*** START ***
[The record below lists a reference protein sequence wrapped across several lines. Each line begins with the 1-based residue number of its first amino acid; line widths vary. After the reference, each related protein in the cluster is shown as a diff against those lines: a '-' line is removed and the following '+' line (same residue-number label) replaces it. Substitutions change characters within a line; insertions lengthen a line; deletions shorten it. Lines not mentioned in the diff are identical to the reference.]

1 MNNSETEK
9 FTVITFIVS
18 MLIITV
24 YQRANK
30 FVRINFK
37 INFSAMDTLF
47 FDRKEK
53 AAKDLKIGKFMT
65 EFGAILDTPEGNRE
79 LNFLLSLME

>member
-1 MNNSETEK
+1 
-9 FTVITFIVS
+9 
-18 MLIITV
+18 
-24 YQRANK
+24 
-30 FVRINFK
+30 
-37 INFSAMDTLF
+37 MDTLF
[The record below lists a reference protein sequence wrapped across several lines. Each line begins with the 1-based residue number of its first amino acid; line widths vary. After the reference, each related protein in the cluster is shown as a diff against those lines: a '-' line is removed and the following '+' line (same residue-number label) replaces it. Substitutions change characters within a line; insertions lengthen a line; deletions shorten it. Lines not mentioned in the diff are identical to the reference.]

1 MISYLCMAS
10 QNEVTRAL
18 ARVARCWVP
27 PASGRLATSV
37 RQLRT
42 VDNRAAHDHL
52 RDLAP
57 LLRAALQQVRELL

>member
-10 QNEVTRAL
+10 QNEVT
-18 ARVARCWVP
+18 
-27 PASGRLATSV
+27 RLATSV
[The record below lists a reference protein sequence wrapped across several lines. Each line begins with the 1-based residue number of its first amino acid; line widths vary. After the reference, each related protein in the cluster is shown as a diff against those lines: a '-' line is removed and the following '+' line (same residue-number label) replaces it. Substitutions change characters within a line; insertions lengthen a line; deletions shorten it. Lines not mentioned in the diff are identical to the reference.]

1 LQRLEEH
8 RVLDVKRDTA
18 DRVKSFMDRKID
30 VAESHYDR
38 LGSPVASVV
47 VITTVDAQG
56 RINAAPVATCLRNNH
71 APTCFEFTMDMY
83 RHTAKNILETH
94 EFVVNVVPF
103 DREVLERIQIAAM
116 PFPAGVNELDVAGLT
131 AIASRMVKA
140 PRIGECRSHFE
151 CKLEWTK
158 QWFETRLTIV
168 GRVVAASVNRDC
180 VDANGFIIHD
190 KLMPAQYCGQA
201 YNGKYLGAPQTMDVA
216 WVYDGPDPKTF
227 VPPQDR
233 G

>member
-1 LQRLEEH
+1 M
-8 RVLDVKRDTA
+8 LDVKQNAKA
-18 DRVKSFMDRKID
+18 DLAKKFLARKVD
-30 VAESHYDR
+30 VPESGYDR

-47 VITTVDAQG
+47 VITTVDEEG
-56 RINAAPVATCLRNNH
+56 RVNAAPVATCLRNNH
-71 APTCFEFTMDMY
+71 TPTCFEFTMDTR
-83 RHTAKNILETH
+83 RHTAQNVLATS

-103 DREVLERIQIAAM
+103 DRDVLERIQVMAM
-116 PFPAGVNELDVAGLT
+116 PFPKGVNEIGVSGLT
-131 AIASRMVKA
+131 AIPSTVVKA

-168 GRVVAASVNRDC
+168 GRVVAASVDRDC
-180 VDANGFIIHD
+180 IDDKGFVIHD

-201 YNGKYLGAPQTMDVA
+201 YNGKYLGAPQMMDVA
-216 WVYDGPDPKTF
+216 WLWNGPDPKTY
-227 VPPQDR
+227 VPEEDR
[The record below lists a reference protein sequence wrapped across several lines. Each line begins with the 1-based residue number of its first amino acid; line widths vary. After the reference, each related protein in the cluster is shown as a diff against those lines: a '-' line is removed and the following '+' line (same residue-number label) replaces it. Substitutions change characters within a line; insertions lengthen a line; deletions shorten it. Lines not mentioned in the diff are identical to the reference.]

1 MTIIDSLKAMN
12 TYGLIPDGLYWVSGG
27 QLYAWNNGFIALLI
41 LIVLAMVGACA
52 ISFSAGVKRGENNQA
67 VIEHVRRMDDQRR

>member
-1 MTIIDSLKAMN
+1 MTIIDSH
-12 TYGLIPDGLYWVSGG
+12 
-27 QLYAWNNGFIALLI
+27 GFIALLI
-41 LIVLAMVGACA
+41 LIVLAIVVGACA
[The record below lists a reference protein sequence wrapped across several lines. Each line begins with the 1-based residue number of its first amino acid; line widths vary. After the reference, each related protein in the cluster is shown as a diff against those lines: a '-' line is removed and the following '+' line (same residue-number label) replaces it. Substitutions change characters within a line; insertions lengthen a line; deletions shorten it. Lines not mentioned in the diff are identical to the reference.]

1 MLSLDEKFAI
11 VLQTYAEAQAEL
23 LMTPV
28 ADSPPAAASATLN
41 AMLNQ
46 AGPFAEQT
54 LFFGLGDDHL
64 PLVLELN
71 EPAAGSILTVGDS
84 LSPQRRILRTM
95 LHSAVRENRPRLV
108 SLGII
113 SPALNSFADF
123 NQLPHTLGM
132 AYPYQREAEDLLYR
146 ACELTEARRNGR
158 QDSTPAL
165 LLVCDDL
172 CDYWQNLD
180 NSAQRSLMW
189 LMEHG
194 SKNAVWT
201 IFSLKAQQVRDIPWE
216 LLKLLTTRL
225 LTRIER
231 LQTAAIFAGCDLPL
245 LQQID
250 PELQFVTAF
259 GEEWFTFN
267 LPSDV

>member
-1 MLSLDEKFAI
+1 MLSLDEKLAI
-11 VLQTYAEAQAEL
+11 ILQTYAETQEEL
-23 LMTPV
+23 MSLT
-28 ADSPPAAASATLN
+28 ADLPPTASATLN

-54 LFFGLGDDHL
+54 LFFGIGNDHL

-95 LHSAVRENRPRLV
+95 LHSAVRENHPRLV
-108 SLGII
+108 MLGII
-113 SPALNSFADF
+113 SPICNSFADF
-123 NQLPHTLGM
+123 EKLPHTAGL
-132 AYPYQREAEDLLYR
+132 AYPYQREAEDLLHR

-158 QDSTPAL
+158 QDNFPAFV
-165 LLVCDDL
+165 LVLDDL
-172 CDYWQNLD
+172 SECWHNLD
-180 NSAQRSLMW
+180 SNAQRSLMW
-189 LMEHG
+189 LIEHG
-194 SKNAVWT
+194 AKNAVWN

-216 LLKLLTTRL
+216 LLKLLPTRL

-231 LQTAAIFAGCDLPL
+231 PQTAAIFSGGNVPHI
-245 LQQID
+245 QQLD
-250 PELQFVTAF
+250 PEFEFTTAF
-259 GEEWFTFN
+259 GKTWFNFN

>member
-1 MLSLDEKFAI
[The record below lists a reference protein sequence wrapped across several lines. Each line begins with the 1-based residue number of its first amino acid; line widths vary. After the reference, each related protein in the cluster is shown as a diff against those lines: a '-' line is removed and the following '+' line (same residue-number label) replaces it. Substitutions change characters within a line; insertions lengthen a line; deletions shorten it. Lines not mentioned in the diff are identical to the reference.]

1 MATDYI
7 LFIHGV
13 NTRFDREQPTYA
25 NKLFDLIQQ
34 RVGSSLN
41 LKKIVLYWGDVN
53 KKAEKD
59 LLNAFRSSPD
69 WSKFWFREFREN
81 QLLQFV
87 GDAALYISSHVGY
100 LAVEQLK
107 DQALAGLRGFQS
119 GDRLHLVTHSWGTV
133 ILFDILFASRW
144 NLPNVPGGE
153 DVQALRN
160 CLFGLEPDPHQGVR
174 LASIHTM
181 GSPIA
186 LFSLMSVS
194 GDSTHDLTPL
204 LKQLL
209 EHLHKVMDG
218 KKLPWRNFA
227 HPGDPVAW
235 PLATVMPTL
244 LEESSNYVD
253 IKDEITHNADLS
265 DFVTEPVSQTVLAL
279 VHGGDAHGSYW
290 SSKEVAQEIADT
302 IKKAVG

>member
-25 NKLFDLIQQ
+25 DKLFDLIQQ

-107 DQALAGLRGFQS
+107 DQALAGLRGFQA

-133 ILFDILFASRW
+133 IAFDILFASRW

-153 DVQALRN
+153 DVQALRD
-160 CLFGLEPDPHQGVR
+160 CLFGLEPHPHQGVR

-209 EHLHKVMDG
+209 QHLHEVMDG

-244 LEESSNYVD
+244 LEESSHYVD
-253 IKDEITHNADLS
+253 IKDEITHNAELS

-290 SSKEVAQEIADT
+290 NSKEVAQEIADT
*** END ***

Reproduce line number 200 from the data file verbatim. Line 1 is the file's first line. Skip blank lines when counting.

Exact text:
81 QLLQFV